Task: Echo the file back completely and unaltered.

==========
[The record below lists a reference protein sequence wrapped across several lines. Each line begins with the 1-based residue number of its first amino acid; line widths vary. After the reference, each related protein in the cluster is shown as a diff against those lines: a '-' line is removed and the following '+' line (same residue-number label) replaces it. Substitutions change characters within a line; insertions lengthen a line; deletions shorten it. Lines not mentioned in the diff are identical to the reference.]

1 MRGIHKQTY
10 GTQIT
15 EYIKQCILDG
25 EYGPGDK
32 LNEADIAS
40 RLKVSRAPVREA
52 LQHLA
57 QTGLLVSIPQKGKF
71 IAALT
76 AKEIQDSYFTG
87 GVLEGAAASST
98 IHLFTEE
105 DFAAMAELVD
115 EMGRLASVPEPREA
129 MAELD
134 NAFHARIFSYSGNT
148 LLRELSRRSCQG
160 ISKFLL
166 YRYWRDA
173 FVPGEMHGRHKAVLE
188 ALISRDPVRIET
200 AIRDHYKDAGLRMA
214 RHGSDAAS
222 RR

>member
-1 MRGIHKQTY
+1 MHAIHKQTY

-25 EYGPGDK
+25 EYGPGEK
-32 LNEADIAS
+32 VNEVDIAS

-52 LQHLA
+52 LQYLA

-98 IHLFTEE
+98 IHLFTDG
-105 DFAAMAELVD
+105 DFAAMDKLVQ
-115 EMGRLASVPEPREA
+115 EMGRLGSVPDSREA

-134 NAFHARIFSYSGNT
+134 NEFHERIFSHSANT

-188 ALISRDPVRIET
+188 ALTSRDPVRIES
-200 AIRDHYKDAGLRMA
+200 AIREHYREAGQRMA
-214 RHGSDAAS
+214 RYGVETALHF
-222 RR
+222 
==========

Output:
[The record below lists a reference protein sequence wrapped across several lines. Each line begins with the 1-based residue number of its first amino acid; line widths vary. After the reference, each related protein in the cluster is shown as a diff against those lines: a '-' line is removed and the following '+' line (same residue-number label) replaces it. Substitutions change characters within a line; insertions lengthen a line; deletions shorten it. Lines not mentioned in the diff are identical to the reference.]

1 MRGIHKQTY
10 GTQIT
15 EYIKQCILDG
25 EYGPGDK
32 LNEADIAS
40 RLKVSRAPVREA
52 LQHLA
57 QTGLLVSIPQKGKF
71 IAALT
76 AKEIQDSYFTG
87 GVLEGAAASST
98 IHLFTEE
105 DFAAMAELVD
115 EMGRLASVPEPREA
129 MAELD
134 NAFHARIFSYSGNT
148 LLRELSRRSCQG
160 ISKFLL
166 YRYWRDA
173 FVPGEMHGRHKAVLE
188 ALISRDPVRIET
200 AIRDHYKDAGLRMA
214 RHGSDAAS
222 RR

>member
-1 MRGIHKQTY
+1 MHAIHKQTY

-25 EYGPGDK
+25 EYGPGEK
-32 LNEADIAS
+32 VNEVDIAS

-52 LQHLA
+52 LQYLA

-98 IHLFTEE
+98 IHLFTDG
-105 DFAAMAELVD
+105 DFAAMDKLVQ
-115 EMGRLASVPEPREA
+115 EMGRLGSVPDSREA

-134 NAFHARIFSYSGNT
+134 NEFHERIFSHSANT

-188 ALISRDPVRIET
+188 ALTSRDPVRIES
-200 AIRDHYKDAGLRMA
+200 AIREHYREAGQRMA
-214 RHGSDAAS
+214 RYGVETALHF
-222 RR
+222 